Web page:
The American Civil Liberties Union Foundation filed a lawsuit in the Northern District of California against the federal government on Thursday over its social media surveillance practices, specifically relating to the Trump administration’s controversial immigration policy known as “extreme vetting.”
The lawsuit filed under the Freedom of Information Act accuses seven federal agencies—including the Justice Department, several immigration agencies, and the FBI—of failing to produce information about their social media monitoring tools and practices in response to an FOIA request for that information by the ACLU in 2018.
“Multiple agencies are taking steps to monitor social media users and their speech, activities, and associations,” the lawsuit states. “According to publicly available information, Defendants are investing in technology and systems that enable the programmatic and sustained tracking of U.S. citizens and noncitizens alike. They also have ramped up the monitoring and retention of immigrants’ and visa applicants’ social media information, including for the purpose of conducting what the Trump administration has called ‘extreme vetting’ or ‘visa lifecycle setting.’”
This practice of both automated and manual vetting, the lawsuit says, “raises serious free speech and privacy concerns.” The suit states it also disproportionately affects minority groups as well as those critical of the U.S. government, such as both domestic and foreign activists. The ACLU’s FOIA request in May of last year specifically noted that social media screening methods used by the U.S. Citizenship and Immigration Services “lacked protections against discrimination and profiling and yielded few actionable results,” citing internal reviews.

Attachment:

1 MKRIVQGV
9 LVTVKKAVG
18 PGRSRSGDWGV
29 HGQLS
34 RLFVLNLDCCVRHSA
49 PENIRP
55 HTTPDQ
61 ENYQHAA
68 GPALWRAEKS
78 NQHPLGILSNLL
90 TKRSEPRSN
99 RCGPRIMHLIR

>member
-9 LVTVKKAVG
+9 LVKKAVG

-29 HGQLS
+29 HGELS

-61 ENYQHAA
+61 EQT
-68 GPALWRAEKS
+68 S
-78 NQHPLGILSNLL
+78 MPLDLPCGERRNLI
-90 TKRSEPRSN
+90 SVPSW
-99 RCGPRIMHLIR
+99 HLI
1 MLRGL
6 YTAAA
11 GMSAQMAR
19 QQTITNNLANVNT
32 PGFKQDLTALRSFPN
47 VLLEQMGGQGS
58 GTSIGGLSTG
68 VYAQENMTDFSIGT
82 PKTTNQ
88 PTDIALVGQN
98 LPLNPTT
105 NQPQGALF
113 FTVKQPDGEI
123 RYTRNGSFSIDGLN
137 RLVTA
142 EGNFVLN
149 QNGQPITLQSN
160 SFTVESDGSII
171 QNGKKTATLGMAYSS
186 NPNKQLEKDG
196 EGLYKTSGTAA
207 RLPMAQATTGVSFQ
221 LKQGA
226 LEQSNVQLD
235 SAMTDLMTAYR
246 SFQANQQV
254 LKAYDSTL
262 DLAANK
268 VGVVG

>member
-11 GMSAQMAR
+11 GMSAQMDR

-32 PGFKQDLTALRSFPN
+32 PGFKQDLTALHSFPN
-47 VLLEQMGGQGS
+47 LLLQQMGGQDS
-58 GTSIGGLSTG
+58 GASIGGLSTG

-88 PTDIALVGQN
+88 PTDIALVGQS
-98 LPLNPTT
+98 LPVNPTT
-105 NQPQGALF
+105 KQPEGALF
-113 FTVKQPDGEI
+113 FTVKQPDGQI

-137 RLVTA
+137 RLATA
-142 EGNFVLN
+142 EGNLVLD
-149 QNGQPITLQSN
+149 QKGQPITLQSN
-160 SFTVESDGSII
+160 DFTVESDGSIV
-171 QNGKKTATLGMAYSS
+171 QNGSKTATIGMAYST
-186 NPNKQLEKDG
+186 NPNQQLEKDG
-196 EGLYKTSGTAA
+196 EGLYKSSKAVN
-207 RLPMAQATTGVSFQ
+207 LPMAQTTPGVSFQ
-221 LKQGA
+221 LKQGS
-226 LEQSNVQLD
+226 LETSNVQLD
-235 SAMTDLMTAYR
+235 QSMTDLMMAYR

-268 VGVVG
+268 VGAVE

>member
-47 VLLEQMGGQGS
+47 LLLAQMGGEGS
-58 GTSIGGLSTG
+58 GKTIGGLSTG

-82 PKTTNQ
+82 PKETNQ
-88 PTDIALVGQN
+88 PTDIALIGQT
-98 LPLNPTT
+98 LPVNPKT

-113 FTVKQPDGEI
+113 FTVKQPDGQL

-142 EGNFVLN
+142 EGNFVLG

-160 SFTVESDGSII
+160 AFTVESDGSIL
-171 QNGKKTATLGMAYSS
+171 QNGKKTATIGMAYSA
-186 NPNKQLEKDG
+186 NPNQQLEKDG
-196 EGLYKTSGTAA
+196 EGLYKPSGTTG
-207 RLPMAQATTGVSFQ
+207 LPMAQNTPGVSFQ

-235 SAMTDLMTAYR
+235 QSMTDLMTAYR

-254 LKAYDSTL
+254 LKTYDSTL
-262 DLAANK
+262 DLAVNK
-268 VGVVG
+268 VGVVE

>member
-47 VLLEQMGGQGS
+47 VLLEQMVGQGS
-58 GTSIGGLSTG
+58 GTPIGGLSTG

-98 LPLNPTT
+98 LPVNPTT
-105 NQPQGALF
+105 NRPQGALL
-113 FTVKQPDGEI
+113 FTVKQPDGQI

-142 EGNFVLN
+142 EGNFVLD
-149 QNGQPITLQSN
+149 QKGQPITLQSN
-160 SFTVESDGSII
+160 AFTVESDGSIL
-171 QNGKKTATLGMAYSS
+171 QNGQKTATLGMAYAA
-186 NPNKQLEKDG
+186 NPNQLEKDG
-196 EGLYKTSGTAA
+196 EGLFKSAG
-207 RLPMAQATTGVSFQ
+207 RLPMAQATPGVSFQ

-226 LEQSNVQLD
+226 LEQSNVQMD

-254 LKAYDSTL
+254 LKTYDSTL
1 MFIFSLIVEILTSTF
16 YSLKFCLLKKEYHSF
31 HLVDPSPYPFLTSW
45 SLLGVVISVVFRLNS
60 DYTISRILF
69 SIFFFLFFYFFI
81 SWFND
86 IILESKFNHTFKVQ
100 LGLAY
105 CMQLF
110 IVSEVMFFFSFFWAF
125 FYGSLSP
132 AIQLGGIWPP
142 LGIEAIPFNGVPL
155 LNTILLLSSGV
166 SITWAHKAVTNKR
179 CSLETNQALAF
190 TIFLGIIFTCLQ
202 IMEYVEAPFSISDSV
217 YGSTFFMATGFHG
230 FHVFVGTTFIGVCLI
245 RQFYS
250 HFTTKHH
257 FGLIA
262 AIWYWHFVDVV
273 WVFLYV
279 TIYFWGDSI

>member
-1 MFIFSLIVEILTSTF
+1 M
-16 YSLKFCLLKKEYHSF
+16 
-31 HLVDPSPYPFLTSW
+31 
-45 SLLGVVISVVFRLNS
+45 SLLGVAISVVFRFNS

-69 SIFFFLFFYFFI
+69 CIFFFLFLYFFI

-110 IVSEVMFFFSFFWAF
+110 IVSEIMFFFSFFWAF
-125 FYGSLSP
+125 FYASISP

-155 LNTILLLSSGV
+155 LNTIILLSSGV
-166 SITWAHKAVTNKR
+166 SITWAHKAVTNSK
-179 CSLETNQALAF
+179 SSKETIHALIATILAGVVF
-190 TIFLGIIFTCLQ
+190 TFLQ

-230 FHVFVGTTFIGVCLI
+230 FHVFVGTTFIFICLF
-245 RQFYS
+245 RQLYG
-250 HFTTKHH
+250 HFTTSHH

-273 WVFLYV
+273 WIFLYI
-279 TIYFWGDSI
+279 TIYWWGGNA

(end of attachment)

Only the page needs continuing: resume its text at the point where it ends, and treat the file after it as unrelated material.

In a blog post co-bylined by ACLU attorneys Hugh Handeyside and Matt Cagle about the organization’s decision to file the lawsuit, they pointed to publicly available information about the government’s objectives for monitoring users on social media as evidence that it “routinely tracks domestic social media users,” and specifically immigrants.
While little is known about specifically how these government agencies are tracking people on social media, the authors highlighted key initiatives such as an intended contract with Dataminr and a previous contract with Pen-Link, as well as a proposal by the State Department that would require millions of annual visa applicants to hand over their social media usernames across platforms going back years.
“The public has a right to know how the federal government monitors social media users and speech, whether agencies are retaining social media content, and whether the government is using surveillance products to label activists and people of color as threats to public safety based on their First Amendment-protected conduct,” Handeyside, a senior staff attorney with the ACLU’s National Security Project, said in a statement.